CYTEEN is like a
freight train. Half way down the first page the freight train
hits you, and then you spend the rest of the book speeding along
at eighty miles per hour, trying to figure out which is more
exciting and terrifying: The pain from the impact, the rush of
the air, or the beautiful scenery streaking by. Then, as the
novel comes to an end, the train slams on its brakes and
youíre thrown against a wall from sheer momentum. Stumbling
away under the impact of so many disparate sensations, you come
to the realization that this was one of the greatest experiences
of your life. And like a madman on a rollercoaster, youíre
wondering how long you have to wait before getting another ride
off Cherryh twice before. When I was ten years old, I got
RIMRUNNER from the SFBC. I bounced off that very hard,
although Iím pretty sure now that it was a combination of
being too young and entering a series at the wrong point. But it
did leave a sour impression in my mind when it came to her, so I
didnít try her again until last year, when I picked up the
omnibus edition of THE FADED SUN trilogy. After getting about
twenty pages into that book, it got left at home when I went to
Las Vegas. While in Vegas I ended up getting involved in several
other books, and, as a result, THE FADED SUN ended up going back
onto the shelf.
Then CYTEEN came
to my attention. And Iím glad it did.
In media res, as
a term, seems an insufficient description of the deep end into
which Cherryh throws the reader at the beginning of CYTEEN.
little future history. Wham. Here are some characters. Wham.
Hereís some political intrigue. Wham. Hereís some character
For me, the
experience was like dog-paddling wildly in a typhoon. If I had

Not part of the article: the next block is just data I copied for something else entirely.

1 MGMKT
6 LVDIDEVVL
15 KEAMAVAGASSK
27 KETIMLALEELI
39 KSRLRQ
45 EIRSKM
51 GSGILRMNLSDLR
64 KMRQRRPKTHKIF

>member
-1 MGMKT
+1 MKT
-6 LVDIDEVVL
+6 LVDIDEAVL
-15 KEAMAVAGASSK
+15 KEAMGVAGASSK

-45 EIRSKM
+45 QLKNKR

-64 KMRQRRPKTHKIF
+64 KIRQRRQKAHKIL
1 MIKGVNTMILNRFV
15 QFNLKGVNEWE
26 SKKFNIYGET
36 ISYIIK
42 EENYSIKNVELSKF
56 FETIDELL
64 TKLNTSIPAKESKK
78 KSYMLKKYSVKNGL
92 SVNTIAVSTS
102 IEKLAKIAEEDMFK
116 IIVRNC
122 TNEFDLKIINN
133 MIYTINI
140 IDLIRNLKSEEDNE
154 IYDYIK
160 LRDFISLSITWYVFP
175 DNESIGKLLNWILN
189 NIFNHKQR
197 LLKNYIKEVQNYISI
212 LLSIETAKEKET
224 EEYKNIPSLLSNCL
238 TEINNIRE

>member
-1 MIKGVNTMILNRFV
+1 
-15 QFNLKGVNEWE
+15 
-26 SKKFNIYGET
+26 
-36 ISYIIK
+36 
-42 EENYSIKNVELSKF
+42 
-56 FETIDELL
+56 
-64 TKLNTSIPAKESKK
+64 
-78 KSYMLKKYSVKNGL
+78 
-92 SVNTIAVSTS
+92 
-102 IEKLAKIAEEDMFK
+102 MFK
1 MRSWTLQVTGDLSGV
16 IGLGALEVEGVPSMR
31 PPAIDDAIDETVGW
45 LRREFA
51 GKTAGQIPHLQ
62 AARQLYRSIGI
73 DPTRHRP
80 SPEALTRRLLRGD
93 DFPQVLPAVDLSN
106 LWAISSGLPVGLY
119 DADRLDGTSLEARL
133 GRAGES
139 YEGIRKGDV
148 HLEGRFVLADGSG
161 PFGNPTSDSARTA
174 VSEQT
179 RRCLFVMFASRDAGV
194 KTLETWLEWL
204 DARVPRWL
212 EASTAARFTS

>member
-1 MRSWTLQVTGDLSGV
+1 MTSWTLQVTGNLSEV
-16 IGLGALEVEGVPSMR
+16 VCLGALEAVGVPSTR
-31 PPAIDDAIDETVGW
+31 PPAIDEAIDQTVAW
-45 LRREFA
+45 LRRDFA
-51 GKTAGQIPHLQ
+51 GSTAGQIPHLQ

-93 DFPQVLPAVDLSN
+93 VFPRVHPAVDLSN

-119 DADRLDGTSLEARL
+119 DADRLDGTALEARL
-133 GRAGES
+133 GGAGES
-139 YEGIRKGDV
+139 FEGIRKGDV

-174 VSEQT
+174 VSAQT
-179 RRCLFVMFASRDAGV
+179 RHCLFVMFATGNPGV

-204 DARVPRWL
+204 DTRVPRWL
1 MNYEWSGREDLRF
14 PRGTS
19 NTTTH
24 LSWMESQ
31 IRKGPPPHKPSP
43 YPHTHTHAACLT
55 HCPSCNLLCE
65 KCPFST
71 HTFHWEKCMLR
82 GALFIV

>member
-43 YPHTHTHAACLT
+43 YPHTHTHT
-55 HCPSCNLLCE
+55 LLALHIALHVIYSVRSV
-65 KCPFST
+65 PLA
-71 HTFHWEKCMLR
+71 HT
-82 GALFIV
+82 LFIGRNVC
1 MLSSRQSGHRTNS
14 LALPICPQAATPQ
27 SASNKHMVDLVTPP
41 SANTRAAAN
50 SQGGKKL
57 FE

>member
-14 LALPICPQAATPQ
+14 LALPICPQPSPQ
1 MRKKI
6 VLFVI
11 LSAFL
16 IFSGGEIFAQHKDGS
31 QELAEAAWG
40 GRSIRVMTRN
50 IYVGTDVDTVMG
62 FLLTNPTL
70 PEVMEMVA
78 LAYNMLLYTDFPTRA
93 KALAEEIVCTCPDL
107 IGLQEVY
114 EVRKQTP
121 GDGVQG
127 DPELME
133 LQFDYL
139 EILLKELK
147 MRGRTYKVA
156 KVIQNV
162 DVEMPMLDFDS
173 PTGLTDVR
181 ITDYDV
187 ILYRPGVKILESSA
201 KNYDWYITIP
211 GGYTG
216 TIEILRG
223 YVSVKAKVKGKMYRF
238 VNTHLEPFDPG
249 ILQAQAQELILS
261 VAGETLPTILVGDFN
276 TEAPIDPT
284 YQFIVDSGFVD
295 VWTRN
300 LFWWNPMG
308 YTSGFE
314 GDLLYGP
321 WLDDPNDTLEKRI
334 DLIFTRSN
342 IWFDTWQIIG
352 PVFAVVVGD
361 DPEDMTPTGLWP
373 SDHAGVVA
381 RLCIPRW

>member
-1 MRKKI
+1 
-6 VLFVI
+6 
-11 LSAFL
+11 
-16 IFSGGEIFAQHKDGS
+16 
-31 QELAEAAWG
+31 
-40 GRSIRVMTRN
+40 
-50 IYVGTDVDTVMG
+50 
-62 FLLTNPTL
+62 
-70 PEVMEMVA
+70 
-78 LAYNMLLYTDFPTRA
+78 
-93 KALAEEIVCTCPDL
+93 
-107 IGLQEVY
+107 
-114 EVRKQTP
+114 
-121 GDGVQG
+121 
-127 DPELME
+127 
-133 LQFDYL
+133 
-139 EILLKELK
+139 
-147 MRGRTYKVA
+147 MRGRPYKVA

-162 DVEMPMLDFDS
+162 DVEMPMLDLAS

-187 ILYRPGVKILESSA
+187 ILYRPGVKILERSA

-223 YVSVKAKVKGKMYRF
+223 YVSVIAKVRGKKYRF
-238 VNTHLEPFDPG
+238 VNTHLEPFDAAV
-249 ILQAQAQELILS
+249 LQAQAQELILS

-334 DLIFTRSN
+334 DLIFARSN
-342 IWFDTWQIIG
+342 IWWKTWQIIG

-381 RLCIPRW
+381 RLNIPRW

stopped paying attention and struggling, the novel would have
overwhelmed me. If I had allowed myself to be distracted from
the page, I think it would have become incomprehensible and Ė
shortly thereafter Ė boring.
Or, to put it
another way: Cherryh opens the book with a lot of sound and
fury. If you donít pay attention, then it will signify nothing
Ė and the opening will simply read as an interminable barrage.
But if youíre paying attention, you can see the clues being
dropped: This does signify something. Somethingís going on
here. What is it? What does that mean? And if youíre in that
mindset, then every little detail becomes crucial and
CYTEEN is a
political thriller. Itís a murder mystery. Itís a
generational epic. Itís a coming of age story. (Actually,
itís two coming of age stories. Possibly three.) Itís a
psychological novel. Itís a future history.
CYTEEN brings to
minds thoughts of DUNE, ENDERíS GAME, USE OF WEAPONS, A
DEEPNESS IN THE SKY, and the FOUNDATION TRILOGY.
demonstrates a remarkable breadth and depth. Cherryh has an
equal willingness to tackle the big ideas and explore the small
ones; to show her characters at the worst of times and at the
best of times.
CYTEEN is not an
easy book to read. And I mean that in a good way. This is a
novel which is going to ask you to do your part as the reader:
Its not going to hand you much of anything on a silver platter.